1. FlashFictioneer
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    FlashFictioneer New Member

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    Third Person Limited - Dos and Don'ts

    Discussion in 'General Writing' started by FlashFictioneer, May 11, 2013.

    Driving myself to distraction here around narration perspective. I am attempting to write in a Third Person Limited style. As you will all know this simply means driving the story through a 'Point of View' character. Whether it's one POV per chapter or scene the story is theirs for that period of time. As this is a fairly common mode for story telling I was/am :)D) hoping that my new friends on WritingForums may be able to set me straight.

    As far as I can see if in 3PL then it is fair game to write:

    What the POV is doing i.e. "She left the hallway and entered the lounge" etc
    What the POV can see i.e. "as she walked into the room the hearth was ablaze, the table set" etc
    What the POV can think i.e " as she entered the room the thoughts of last year came flooding back. He had told her not to return. His words still sent chills down her spine..." etc

    What I'm not so sure about is something like this:

    As the door clicked shut Senisa moved towards the window. Varrjan and the rest of her children were almost out of sight as they approached and then disappeared down Standal Avenue. They would be gone until at least the middle of the day

    The first two sentences are 3PL. The first describing what Senisa is doing. The second is what she can see. The third is the tricky one. To me it is a thought in the POV's head. She knows they will be gone until the middle of the day. However, I'm not sure if others would agree and might see it as more of an omni style piece of narrative.

    Any input would be appreciated.

    Cheers,

    PaulC.
     
  2. jeepea
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    jeepea Member

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    I think the third sentence works fine as 3rd person limited. The 'Senisa knew' is implied. If you have concerns, write it explicitly: Senisa knew they would be gone until at least the middle of the day.

    And welcome to the forum.:)
     
  3. B. anthracis
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    B. anthracis Member

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    For what you posted, it looks fine. Sometimes we get caught up in technical stuff that's only noticed and cared about by English majors during torturous workshops.

    I'll also suggest that the way you've written it has something to do with a tone you want to establish or have already established (possibly); and it works. I take POV stuff as good guidelines, not strict rules. There are times when we can break with 3rd close and get a quick look inside the villain's head, which if done deftly can create some suspense. Or in 3rd omni, it can work to shift to a view that shows only the actions of a character whose head we've been in up until now. Of course, those things are a call on the writer's part. That's why it's an art, not a science.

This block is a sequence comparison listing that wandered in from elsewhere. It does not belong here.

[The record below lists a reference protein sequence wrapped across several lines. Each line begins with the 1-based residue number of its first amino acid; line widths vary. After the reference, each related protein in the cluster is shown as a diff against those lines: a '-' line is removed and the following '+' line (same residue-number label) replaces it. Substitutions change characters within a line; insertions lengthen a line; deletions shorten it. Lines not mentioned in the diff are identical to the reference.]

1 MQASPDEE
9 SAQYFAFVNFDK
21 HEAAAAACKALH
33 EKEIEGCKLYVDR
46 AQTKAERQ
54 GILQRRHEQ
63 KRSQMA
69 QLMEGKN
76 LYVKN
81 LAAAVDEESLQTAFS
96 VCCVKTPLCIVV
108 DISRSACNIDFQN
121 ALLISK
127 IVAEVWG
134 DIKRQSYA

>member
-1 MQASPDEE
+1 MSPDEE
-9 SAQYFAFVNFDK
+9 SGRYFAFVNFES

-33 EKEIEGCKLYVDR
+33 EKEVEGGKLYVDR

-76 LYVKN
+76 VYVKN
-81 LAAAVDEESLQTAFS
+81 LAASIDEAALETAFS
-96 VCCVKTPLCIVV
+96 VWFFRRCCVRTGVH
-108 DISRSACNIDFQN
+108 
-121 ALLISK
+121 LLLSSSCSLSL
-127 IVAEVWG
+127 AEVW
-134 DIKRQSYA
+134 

Anyway, if something works, then it works regardless of POV rules.
     
  4. killbill
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    killbill Contributing Member

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    Certainly not. Unless you write something like:

    ....They would be gone until at least the middle of the day, granny was waiting with her cake and a big smile on her face.


    Your sentence is just a thought in the viewpoint char's mind and it would most likely take place ("would" suggest it's kind of routine for them to return at that time), but it might also not take place. In what I have added the use of "was" suggest the action actually took place, but the viewpoint char was not in a position to see it happening, so I have slipped from 3PL. But if I use "would" instead of was/is it's perfectly fine 3PL writing.

    ....They would be gone until at least the middle of the day, granny would be waiting with her cake and a big smile on her face.

    It becomes something she expects, and not some concrete action she can't see.
     
  5. ChickenFreak
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    ChickenFreak Contributing Member Contributor

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    As long as she does know that fact, you're fine, especially if the entire work is in third person limited. If you bounce between different viewpoint characters without specific boundaries (like chapter boundaries), then I could imagine that it could be more important to be sure that the source of the information is clear.

    Edited to add: If the fact were something less simple and obvious, you could add a word to explain why she knows it:

    As usual, they'd return with fresh blueberry muffins.

    ("As usual" is that explanation, here.)
     
  6. Xatron
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    Xatron Contributing Member

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    If it was a standalone sentence it would probably be considered 3PO. But from the context a "Senisa knew" or "Senisa believed" or the like is implied so it is still 3PL. Although while you are writing you shouldn't be concerned about such minute details; leave them for the editing.
     

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